BWW Review: Go All the Way with THE FULL MONTY at the Carrollwood Players
"Hey, hey, whaddaya say? Buffalo Men go all the way!" --a chant from THE FULL MONTY
THE FULL MONTY at the Carrollwood Players has something for most everyone: Fun music, edgy lyrics, a lively cast, one or two brilliant performances and six brave naked men. It's a fast-paced show, full of life, that is so enjoyable that we forgive any messiness or performance moments that are not up to snuff.
With the score by David Yazbek and book by Terrence McNally, THE FULL MONTY is a hoot with a plot as thin as a slice of prosciutto: An unemployed blue-collar worker from Buffalo, Jerry Lukowski, along with his friends of varying physiques need money, so they decide to perform at a ladies club where they will provocatively dance in the buff (or "the full monty") to a roomful of adoring, screaming, paying women.
Heading the cast is one of the more talented leading men in our area, Ryan Bintz. I have seen Bintz onstage before, most notably as an astounding Marius in an otherwise not-very-good production of Les Miserables at Stage West. His singing voice is always commanding. As Jerry Lukowski, he has to run the emotional gamut, and he does so with much success. Best of all is the way he interacts with his son, played affectionately and adorably by Seth Diamond-Black. Their connection is the heart and soul of the show. You really feel the father-son bond here, especially in Jerry's moving song, "Breeze Off the River." My only quibble with Bintz is that he sometimes tries too hard, at times forcing the energy onstage instead of just letting it happen and being real. But he's the perfect touchstone that this production needs, and you can't imagine it without him.
My award for Best in Cast goes to the stupendous Topher Warren as Horse, whose "Big Black Man" is a showstopper to end all showstoppers. Warren has been in many productions I have seen locally--from Spring Awakening to La Cage Aux Folles--and he always adds so much heart and verve, a perfect combination. Just as strong is the pianist Jeanette, played endearingly and bawdily by Ann K. Lehman. Her "Jeanette's Showbiz Number" is a real standout.
Thomas Pahl is quite likable as Lukowski's meaty friend, Dave Bukatinsky. It's a long way from his Annas in Jesus Christ Superstar, which I saw earlier in the year. Here, he plays the bigger-than-life compadre who becomes an audience favorite. Zach "Hippie" Griswold's lack of self-consciousness serves the role of Buddy "Keno" Walsh well; he even gyrates a memorable strip tease in gold lame' underwear that causes delighted tittering from the audience.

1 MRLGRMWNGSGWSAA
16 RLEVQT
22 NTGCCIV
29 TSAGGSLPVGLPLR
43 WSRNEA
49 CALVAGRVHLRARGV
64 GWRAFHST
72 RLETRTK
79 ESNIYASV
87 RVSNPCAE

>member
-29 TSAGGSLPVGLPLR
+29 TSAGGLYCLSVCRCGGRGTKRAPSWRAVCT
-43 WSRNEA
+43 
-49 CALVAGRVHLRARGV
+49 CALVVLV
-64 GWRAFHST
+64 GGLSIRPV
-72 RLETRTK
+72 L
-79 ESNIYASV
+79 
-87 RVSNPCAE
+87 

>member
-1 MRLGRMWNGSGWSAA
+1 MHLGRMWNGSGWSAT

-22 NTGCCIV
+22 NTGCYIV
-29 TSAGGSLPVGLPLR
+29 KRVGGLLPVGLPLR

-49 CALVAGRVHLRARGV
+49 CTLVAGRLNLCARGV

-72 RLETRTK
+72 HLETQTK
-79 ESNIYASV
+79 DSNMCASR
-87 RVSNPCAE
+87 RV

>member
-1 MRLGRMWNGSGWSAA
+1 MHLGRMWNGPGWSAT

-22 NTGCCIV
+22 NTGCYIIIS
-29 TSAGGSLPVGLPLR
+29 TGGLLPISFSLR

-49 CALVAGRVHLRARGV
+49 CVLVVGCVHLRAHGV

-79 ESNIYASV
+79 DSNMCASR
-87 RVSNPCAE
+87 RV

Drew Eberhard and James Dillard are fine as Malcolm and Ethan. Eberhard gets a chance to jolt several of his scenes to life. And Dillard gets a hilarious moment or two (or three) every time he tries (and joyfully fails) to recreate Donald O'Connor's wall-flip in the "Make Em Laugh" sequence from Singin' in the Rain.
Dawn Clark Dougherty is marvelously over the top as Georgie Bukatinsky. Michael Schreiner is lots of fun as Harold Nichols. Ronni Moses, as Jerry's wife, has her moments, but she needs more pizzazz, more zest on the stage, so that we can see what Jerry is missing. Michael Jeffery provides one of the most memorable moments of the show near the end of Act 1 (don't ask). And Belle Austin, Megan Dart, Catherine Harp, Rokki James, Chris McDermott, Marybeth Wells, and Frank Weiss (in an awful mop top toupee) give ample support. Mary Kay Cyrus is a scene-stealer as Drunk Dolores; she's so much fun in this small role that you wonder what her backstory is.
Jim Russell's direction is taut, and the show moves at a wonderfully efficient pace. The set matches that efficiency; it's simple, with rundown brick walls, and gets the job done. Theresa Colado's choreography is minimal but messy. But the final moment--THE FULL MONTY'S full Monty--is handled quite deftly. Expect a prolonged glance at several shimmying full moons when you attend.
The show is far from perfect, with some of the background vocals all over the place. Lynn Cammarei's music direction is hit or miss. The music is canned, which is never ideal; we miss the energy, the excitement, that a live orchestra ultimately provides (even if it's just a single piano).
When I saw the show on a Sunday matinee, the audience consisted of many senior citizens, the women in particular leaning in for a gander at the titular moment that they had come to bear witness. At one point, a character comments, "Senior Citizens make great audiences..." When that line was spoken, the audience burst into applause worthy of a low rent remake of Magic Mike XXL.
THE FULL MONTY plays until October 1st.